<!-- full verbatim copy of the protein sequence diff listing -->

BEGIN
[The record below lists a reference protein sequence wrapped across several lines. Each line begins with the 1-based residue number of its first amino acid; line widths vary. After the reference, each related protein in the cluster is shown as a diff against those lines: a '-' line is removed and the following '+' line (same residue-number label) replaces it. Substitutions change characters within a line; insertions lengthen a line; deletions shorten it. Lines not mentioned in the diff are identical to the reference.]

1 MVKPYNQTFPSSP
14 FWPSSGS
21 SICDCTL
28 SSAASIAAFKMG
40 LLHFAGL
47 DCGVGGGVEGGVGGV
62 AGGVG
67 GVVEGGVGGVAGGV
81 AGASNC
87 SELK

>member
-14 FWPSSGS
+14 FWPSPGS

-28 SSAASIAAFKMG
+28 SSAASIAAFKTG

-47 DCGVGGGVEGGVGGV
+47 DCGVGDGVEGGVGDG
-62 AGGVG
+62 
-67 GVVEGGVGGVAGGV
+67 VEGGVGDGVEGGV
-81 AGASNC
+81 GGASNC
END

[The record below lists a reference protein sequence wrapped across several lines. Each line begins with the 1-based residue number of its first amino acid; line widths vary. After the reference, each related protein in the cluster is shown as a diff against those lines: a '-' line is removed and the following '+' line (same residue-number label) replaces it. Substitutions change characters within a line; insertions lengthen a line; deletions shorten it. Lines not mentioned in the diff are identical to the reference.]

1 MVKPYNQTFPSSP
14 FWPSSGS
21 SICDCTL
28 SSAASIAAFKMG
40 LLHFAGL
47 DCGVGGGVEGGVGGV
62 AGGVG
67 GVVEGGVGGVAGGV
81 AGASNC
87 SELK

>member
-14 FWPSSGS
+14 FWPSPGS

-28 SSAASIAAFKMG
+28 SSAASIAAFKTG

-47 DCGVGGGVEGGVGGV
+47 DCGVGDGVEGGVGDG
-62 AGGVG
+62 
-67 GVVEGGVGGVAGGV
+67 VEGGVGDGVEGGV
-81 AGASNC
+81 GGASNC